New York City Theater
Remember the joke about “a conservative is a liberal who’s been mugged”? Jordan Harrison might. His play, “Log Cabin,” having its world premiere at Playwrights Horizons, traces the acceptance / rejection that marks the rocky journey from same-sex marriage to adoption to surrogate mothers to transgender men and women, asking what happens when yesterday’s “outcasts” become today’s “privileged.”
Pertinent as his purpose may be, the comedy with its superficial characters, is too prolix, too unemotional to make an impact beyond its intellectual leanings. It’s more argument than drama.
The title refers to Log Cabin Republicans, a gay organization that supports, well, Republicans. Yet the play’s characters aren’t Republicans or conservatives. Rather, they’re horrified reaction by the election of Donald Trump. It’s through their attitudes that their intolerance emerges.
Taking place in a swell-looking Brooklyn apartment between 2012 and 2017, the tale focuses on three couples. Ezra is white, his husband Chris is black. As for the wives, Jules is British, Pam is Asian-American. Then here’s Henry, a trans man in the process of transitioning from his years as Helen, and Myna, his defensive girlfriend.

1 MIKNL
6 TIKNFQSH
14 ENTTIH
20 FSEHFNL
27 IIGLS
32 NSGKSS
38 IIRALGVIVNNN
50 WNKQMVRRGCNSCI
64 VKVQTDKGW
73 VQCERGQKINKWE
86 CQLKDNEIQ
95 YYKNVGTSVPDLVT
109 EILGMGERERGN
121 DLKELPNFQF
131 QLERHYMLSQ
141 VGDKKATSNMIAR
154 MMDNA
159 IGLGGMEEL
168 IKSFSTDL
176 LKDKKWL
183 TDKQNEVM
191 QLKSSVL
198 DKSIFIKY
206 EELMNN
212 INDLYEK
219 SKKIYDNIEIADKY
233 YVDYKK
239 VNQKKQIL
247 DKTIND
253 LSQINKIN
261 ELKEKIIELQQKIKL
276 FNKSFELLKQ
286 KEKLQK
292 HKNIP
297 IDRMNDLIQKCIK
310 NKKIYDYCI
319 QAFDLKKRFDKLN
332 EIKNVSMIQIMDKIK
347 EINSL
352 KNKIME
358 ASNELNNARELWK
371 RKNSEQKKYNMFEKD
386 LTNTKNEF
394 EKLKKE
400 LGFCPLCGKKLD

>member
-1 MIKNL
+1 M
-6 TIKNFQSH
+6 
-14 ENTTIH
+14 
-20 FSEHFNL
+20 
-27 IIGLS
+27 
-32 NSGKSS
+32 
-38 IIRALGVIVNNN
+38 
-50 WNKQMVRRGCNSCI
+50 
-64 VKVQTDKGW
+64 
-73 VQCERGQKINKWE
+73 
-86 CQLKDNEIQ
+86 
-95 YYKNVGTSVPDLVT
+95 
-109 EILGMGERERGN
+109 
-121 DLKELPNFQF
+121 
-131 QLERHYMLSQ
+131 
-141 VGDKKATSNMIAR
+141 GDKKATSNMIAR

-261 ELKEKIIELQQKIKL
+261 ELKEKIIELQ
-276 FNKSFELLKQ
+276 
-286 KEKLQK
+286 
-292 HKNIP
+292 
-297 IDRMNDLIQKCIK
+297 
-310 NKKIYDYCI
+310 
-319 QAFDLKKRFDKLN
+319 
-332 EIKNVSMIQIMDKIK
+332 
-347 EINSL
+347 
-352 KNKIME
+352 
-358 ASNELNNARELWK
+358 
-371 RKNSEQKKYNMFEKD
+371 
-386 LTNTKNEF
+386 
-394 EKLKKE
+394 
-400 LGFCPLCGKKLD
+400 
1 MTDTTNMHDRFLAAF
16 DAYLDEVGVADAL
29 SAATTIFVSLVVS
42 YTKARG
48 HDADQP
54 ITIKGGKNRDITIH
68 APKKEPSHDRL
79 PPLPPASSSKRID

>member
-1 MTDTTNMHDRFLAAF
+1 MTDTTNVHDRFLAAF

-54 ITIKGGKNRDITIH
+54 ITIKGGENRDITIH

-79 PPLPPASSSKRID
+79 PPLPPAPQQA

In tracing the history of gay liberation, the loving couples come up against their own prejudices. Perfectly satisfied with their perceived integration into straight society, are they closing the closet door on transgenders aching for the same degree of recognition, respect and equality?
Besides the transgender plot, the playwright delves into infidelity, categorizations tribalism and advice to the lovelorn. It’s a lot.
“The world is changing too fast for people to understand,” says Chris, countered by Ezra with, “The world isn’t changing fast enough; who cares if they understand?” Tested by the reality of new frontiers and definitions – cisgender, transgender – the work is also about white privilege, class and sex.
Jesse Tyler Ferguson’s jolly, campy Ezra is matched by Phillip James Brannon’s deep resentments as Chris. Cindy Cheung is a reticent, composed Pam, Dolly Wells a muddled Jules and Talene Monahon a self-protective Myna. But the evening belongs – or would belong if he were more front and center – to Ian Harvie, a transgender actor who is both anguished and sensitive as Henry.
On Allen Moyer’s elegant turntable set, director Pam MacKinnon injects bubbling life into what is too often a talkfest. Russell H. Champa’s lighting, Jessica Pabst’s spiffy costumes and Leah Gelpe’s essential sound design fool us into accepting the reality of people who believe the apocalypse is past. But it’s just beginning.
--David A. Rosenberg
June 29, 2018